It has been revealed that around a million children in Britain who are eligible for free, subsidised school meals are actually not receiving them. The Guardian reports today that the system used to decide whether pupils are eligible for school meals is derived from income level, rather than the levels used to define the relative poverty line.
It’s clear that there is a glaring mistake in how the state of want and poverty is measured and how to measure it. If the official definition of the poverty line exists, the question remains why it is not being used to generate a funding requirement for school meals? It should be made clear how the level of poverty is defined, it is nonsensical to have it shifting according to the social service provided.
Another factor to the whole problem is that schools receive increased funding for ‘deprived’ pupils, using the number of those eligible for school meals as an indicator of need. This is clearly intended to encourage schools to take in more ‘deprived’ pupils. What this mess really is indicative of, is the way the government has allowed schools to become little enterprises, worried about securing funding. and thinking by numbers to achieve it. Labour MP Frank Field has decided to go off on his own fantasy social science project lauding the existence of the pre-World War II education system consisting of ‘independant schools’ and how democratic they were, which doesn’t seem to explain why poor children still generally went hungry and had a generally bad education that didn’t lead to much past age 12-14. This sort of view encourages a government obsessed with decentralising and privatising the world.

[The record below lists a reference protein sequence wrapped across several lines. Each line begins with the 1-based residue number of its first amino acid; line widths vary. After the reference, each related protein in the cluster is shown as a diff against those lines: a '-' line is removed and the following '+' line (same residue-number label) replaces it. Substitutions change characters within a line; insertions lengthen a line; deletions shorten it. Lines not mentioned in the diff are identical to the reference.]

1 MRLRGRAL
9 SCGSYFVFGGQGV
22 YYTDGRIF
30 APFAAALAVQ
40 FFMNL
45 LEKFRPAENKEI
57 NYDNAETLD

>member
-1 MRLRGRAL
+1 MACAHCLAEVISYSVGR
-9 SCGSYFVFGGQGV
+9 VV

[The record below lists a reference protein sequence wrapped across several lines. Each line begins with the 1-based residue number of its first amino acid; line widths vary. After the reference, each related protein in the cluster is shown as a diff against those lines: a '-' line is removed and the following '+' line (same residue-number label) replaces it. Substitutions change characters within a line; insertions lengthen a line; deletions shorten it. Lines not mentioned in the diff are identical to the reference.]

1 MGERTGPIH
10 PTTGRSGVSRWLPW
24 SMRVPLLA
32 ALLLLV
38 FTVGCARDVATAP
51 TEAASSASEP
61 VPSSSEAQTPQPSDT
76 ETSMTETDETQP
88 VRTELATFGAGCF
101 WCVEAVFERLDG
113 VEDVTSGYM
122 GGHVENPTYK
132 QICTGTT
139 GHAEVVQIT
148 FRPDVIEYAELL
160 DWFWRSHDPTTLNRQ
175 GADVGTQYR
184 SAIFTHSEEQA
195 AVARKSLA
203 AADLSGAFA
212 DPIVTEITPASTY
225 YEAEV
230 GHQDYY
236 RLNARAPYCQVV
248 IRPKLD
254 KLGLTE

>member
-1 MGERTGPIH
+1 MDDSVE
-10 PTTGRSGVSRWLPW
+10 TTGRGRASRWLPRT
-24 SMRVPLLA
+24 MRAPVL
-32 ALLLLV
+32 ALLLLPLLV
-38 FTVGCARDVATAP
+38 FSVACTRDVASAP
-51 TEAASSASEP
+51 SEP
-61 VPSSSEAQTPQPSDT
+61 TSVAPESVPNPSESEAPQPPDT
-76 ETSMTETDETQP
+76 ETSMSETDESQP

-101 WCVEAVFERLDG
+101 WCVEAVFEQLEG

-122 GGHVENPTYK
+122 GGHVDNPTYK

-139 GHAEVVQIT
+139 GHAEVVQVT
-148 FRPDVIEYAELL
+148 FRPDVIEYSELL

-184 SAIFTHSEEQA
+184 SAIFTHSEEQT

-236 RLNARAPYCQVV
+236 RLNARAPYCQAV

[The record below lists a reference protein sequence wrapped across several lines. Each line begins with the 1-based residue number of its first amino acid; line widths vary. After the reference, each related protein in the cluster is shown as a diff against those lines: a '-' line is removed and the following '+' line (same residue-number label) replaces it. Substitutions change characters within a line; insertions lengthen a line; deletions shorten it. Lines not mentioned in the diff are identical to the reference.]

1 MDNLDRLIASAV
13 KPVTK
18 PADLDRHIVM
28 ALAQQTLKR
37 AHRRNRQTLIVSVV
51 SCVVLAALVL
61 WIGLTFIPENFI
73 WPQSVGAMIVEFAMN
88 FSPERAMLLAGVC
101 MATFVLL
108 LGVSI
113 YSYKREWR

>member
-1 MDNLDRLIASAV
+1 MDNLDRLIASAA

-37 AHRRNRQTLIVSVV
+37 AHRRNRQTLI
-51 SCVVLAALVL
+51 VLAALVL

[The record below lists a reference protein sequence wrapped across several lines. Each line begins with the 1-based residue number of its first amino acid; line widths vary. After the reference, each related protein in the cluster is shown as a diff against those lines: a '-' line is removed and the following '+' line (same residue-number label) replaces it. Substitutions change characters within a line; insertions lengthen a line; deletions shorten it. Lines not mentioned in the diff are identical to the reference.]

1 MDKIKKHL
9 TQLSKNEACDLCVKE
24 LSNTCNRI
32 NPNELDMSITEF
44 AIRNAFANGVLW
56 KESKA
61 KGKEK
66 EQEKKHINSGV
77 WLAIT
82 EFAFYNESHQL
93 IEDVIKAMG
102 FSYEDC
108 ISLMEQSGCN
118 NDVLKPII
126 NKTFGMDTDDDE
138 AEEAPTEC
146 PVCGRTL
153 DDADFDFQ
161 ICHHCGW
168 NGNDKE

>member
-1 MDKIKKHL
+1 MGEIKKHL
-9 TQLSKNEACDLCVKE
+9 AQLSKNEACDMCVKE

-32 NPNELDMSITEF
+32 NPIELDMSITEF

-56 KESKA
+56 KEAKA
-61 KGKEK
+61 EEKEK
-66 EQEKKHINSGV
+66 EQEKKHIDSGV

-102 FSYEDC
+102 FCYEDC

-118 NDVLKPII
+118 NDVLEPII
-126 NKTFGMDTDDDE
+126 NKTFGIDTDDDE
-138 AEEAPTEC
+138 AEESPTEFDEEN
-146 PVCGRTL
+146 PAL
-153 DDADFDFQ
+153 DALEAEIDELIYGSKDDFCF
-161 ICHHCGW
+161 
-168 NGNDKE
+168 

A major problem exists where a large section of the public is actually dependant on secure government support for some services, yet goes along with a wild-eyed fanatical support of private enterprise for funding them, a plan with a consistent record of patchy success, of corruption and failure. Any public support is ammunition for the Labour government hell-bent on getting the market into every facet of life. People should expect more poorer children to be going hungry at school unless the current economic mantra changes.